Anthony Shadid: DEAD

ShooterMcGavin

Go back to your shanties.
May 25, 2005
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#1
Like anyone outside of Oklahoma gives a shit but here you go.

http://www.nytimes.com/2012/02/17/w...ter-in-the-middle-east-dies-at-43.html?src=tp

Anthony Shadid, the two-time Pulitzer Prize-winning foreign correspondent who died on Thursday at 43, had long been passionately interested in the Middle East, first because of his Lebanese-American heritage and later because of what he saw there firsthand.

Mr. Shadid spent most of his professional life covering the region, as a reporter first with The Associated Press; then The Boston Globe; then with The Washington Post, for which he won Pulitzer Prizes in 2004 and 2010; and afterward with The New York Times. At his death, from what appeared to be an asthma attack, he was on assignment for The Times in Syria.

Mr. Shadid’s hiring by The Times at the end of 2009 was widely considered a coup for the newspaper, for he had been esteemed throughout his career as an intrepid reporter, a keen observer, an insightful analyst and a lyrical stylist. Much of his work centered on ordinary people who had been forced to pay an extraordinary price for living in the region — or belonging to the religion, ethnic group or social class — that they did.

He was known most recently to Times readers for his clear-eyed coverage of the Arab Spring. For his reporting on that sea change sweeping the region — which included dispatches from Lebanon and Egypt — The Times nominated him, along with a team of his colleagues, for the 2012 Pulitzer in international reporting. (The awards are announced in April.)

In its citation accompanying the nomination, The Times wrote:

“Steeped in Arab political history but also in its culture, Shadid recognized early on that along with the despots, old habits of fear, passivity and despair were being toppled. He brought a poet’s voice, a deep empathy for the ordinary person and an unmatched authority to his passionate dispatches.”

Mr. Shadid’s work entailed great peril. In 2002, as a correspondent for The Globe, he was shot in the shoulder while reporting in Ramallah, in the West Bank. Last March, Mr. Shadid and three other Times journalists — Lynsey Addario, Stephen Farrell and Tyler Hicks — were kidnapped in Libya by Col. Muammar el-Qaddafi’s forces. They were held for six days and beaten before being released.

Later that year, as the Syrian authorities denounced him for his coverage and as his family was being stalked by Syrian agents in Lebanon, Mr. Shadid nonetheless stole across the border to interview Syrian protesters who had defied bullets and torture to return to the streets.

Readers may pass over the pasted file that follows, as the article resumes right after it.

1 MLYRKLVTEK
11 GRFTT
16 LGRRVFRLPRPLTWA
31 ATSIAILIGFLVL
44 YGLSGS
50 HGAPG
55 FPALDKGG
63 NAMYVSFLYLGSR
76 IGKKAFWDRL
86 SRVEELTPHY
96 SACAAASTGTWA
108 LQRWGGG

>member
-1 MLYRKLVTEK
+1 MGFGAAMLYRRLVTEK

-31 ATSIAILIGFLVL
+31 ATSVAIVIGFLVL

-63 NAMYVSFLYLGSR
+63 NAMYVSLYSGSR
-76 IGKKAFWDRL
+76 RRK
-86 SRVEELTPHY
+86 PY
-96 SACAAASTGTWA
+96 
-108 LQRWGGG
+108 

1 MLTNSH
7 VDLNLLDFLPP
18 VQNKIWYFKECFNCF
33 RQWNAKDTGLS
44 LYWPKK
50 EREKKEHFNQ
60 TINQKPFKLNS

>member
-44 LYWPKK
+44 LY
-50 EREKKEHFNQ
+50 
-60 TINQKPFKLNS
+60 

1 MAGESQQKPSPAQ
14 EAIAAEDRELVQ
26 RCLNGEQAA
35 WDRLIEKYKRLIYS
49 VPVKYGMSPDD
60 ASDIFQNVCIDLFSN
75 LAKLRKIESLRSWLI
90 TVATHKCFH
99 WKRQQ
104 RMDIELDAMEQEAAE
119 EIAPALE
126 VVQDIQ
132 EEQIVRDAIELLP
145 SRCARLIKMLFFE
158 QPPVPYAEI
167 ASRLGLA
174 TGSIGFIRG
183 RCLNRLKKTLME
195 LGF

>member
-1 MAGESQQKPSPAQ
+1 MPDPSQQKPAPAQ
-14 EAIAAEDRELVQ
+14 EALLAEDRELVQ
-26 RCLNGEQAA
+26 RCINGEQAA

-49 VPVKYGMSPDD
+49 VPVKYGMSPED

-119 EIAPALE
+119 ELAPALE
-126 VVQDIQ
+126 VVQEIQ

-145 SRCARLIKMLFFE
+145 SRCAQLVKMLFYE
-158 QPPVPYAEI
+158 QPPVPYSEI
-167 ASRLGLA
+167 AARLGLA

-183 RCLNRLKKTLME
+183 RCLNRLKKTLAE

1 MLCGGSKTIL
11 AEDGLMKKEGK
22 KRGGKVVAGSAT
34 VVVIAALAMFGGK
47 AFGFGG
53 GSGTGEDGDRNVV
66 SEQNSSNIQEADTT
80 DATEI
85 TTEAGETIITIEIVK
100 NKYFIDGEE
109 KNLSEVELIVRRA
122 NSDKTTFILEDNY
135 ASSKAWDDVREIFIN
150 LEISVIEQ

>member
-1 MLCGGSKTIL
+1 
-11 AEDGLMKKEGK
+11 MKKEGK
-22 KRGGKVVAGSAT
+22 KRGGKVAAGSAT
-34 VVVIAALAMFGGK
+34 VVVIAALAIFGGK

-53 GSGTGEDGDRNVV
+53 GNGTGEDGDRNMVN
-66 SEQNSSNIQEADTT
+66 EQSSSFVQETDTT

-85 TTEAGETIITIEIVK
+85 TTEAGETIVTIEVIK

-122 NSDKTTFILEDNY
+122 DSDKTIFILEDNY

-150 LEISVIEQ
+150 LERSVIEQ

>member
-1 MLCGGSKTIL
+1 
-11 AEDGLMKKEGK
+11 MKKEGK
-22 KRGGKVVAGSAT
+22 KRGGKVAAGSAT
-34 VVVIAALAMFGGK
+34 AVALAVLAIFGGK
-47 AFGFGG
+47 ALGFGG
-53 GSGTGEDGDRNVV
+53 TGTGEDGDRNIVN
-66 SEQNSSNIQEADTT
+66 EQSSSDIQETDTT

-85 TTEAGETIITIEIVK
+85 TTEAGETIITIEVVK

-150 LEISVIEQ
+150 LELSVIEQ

“He had such a profound and sophisticated understanding of the region,” Martin Baron, the editor of The Boston Globe, for whom Mr. Shadid worked during his tenure there, said in a telephone interview on Thursday. “More than anything, his effort to connect foreign coverage with real people on the ground, and to understand their lives, is what made his work so special. It wasn’t just a matter of diplomacy: it was a matter of people, and how their lives were so dramatically affected by world events.”

Mr. Shadid was born in Oklahoma City on Sept. 26, 1968, the son of Rhonda and Buddy Shadid. The younger Mr. Shadid, who became fluent in Arabic only as an adult, earned a bachelor’s degree in political science and journalism from the University of Wisconsin in 1990. He later joined The Associated Press, reporting from Cairo, before moving to The Globe in 2001. He was with The Washington Post from 2003 until 2009.

Mr. Shadid joined The Times on Dec. 31, 2009, as Baghdad bureau chief, and became the newspaper’s bureau chief in Beirut, Lebanon, last year.

His first marriage ended in divorce. Survivors include his second wife, the journalist Nada Bakri; their son, Malik; a daughter, Laila, from his first marriage; his parents; a sister, Shannon, of Denver; and a brother, Damon, of Seattle.

He was the author of three books, “Legacy of the Prophet: Despots, Democrats and the New Politics of Islam” (2001); “Night Draws Near: Iraq’s People in the Shadow of America’s War” (2005); and “House of Stone: A Memoir of Home, Family, and a Lost Middle East,” to be published next month by Houghton Mifflin Harcourt.

In a front-page article for The Times last year, Mr. Shadid, reporting from Tunisia amid the Arab Spring, displayed his singular combination of authority, acumen and style.

“The idealism of the revolts in Egypt and Tunisia, where the power of the street revealed the frailty of authority, revived an Arab world anticipating change,” he wrote. “But Libya’s unfinished revolution, as inspiring as it is unsettling, illustrates how perilous that change has become as it unfolds in this phase of the Arab Spring.

“Though the rebels’ flag has gone up in Tripoli,” he continued, “their leadership is fractured and opaque; the intentions and influence of Islamists in their ranks are uncertain; Col. Muammar el-Qaddafi remains at large in a flight reminiscent of Saddam Hussein’s; and foreigners have been involved in the fight in the kind of intervention that has long been toxic to the Arab world.” He added, “Not to mention, of course, that a lot of young men have a lot of guns.”
 

Party Rooster

Unleash The Beast
Apr 27, 2005
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The Inland Empire State
#2
More like Shadied...tss

I heard about this a couple days ago. At first they thought he was a casualty from the goings on over there, but it ended up being that asthma attack that did him in. Probably still be alive if he wasn't smack-dab in the middle of Savageland.